The question now is, "Will the stock go up or down from HERE?" Do we:

    1. sell as soon as trading resumes

    2. wait for the stock buy-back meeting this weekend

    3. wait for a buy-out

    4. become part of a dead cat bounce

  • Report this Comment On January 07, 2009, at 6:08 PM, habuchas100 wrote:

    If TMF Stock advisor recommended Satyam I would like to have them print their original recommendation and explain where they went wrong. I think it would be a valuable lesson for a TMFers. Admitting the bad picks is as much, or more, of the learning experience than bragging about the great picks.

  • Report this Comment On January 07, 2009, at 6:09 PM, MichaelSherman wrote:

    Was Not Saytam a highly rated fools company? How did fools rate them so highly? what information was the rating based on? How does anyone know if wall street companies are valid with their financial data? are auditors really auding the books? are board members really doing a fiduciary responsibility or are they the mgmts golf buddies? when these guys get caught and have hurt 1000's of livlihoods, why are they allowed to free on bail, but if you got caught with an ounce of pot - hurt nobody but most likely yourself, you could be in jail immediately. white collar crime is the worst crime...our entire country is in a shambles over white collar crime....our childrens futures are grim because of white collar crime, it is not violent but hit is the silent killer...look at madoffs investor that took his many families are destitute overnite because of all this white collar crime, how many potential suicides are out there because people lost everything and cannot cope? how much addl monies will be wasted on healthcare because of people stressed, lost healthcare insurance and more medicaid/free care..the world has lost its common sense..bad examples set for how to get ahead in business and in life.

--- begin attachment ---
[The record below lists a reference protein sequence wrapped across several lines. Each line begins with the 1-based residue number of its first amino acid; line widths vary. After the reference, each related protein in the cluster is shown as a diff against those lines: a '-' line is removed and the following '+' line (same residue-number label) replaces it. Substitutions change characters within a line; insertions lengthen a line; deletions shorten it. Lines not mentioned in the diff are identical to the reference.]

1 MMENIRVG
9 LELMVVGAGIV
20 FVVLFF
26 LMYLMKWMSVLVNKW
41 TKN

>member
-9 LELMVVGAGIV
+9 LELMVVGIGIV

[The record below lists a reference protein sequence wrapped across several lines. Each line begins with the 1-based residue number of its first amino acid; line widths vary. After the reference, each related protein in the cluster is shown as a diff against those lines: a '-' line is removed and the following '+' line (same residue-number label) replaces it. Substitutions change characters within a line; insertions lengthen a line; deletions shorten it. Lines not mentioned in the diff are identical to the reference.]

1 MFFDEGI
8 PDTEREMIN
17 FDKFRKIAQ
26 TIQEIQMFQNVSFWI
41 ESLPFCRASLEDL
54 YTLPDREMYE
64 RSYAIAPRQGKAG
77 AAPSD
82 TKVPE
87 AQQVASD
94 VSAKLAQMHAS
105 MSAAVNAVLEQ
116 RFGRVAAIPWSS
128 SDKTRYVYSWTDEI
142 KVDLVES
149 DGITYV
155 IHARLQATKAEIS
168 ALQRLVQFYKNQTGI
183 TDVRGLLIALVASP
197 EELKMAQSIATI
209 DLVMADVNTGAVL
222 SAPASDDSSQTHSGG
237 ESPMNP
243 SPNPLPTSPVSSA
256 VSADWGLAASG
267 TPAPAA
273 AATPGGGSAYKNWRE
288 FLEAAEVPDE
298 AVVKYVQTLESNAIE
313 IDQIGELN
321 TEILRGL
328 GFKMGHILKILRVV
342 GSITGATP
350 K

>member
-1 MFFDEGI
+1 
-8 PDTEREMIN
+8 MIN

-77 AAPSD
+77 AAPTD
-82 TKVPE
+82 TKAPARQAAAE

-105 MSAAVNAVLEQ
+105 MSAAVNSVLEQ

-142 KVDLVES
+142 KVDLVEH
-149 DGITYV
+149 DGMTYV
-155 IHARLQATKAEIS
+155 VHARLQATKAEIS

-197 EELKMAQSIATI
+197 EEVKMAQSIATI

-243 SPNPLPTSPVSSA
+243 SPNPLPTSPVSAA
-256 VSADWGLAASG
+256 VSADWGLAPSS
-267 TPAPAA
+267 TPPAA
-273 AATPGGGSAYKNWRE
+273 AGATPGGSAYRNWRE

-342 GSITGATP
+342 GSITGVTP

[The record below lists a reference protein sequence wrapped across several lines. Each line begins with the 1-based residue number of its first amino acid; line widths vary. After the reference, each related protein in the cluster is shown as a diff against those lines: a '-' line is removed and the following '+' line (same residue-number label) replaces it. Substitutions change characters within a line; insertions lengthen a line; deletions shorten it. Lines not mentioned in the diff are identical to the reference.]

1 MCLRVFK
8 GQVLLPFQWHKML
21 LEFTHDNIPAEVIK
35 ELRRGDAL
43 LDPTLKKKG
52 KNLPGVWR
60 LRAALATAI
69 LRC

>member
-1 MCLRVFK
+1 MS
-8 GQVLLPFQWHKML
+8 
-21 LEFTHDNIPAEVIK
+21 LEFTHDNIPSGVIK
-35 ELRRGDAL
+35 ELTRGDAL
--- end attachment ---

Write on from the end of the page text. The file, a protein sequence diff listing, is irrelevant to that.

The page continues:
• Report this Comment On January 07, 2009, at 6:11 PM, MichaelSherman wrote:

    1000 outperform 29 underform according to fools - 4 star rating. how can that be on a another ponzi scheme. who can you trust...nobody....why would you trust any financial data these days.

  • Report this Comment On January 07, 2009, at 6:12 PM, blearynet wrote:

    Yes, I would love to hear how Stock Advisor was bamboozled, because this would be very instructive for everyone. We need to learn from mistakes.

  • Report this Comment On January 07, 2009, at 6:24 PM, Fuzzer1 wrote:

    I would like to know what the fallout for PWC will be? It seems clear they actively took part in misleading just about everybody. Their reputation should take a big hit and investors should tread carefully if PWC is auditing somebody's books.

  • Report this Comment On January 07, 2009, at 6:40 PM, javnnf wrote:

    Most of the MF recommendations have lost money anywhere from 50% to 90%. One might as well consider flipping a coin.

  • Report this Comment On January 07, 2009, at 6:44 PM, javnnf wrote:

    It is high time MF stopped claiming CAPS as the ultimate reference point.

    If only the participants get to build a rating then how is this any different from the market averages?

  • Report this Comment On January 07, 2009, at 7:03 PM, javnnf wrote:


    Most of the financial crisis is due to the de-regulation promoted by the republicans called conservatives.

    It all began with Regan, and two 8-terms of republican presidency has caused this chaos. Who knows how much water is still there. The Madoff ponzi scheme could have never happened only if SEC were doing their job-- but they were asking the thief "did you steal?".

  • Report this Comment On January 07, 2009, at 7:52 PM, brwn8484 wrote: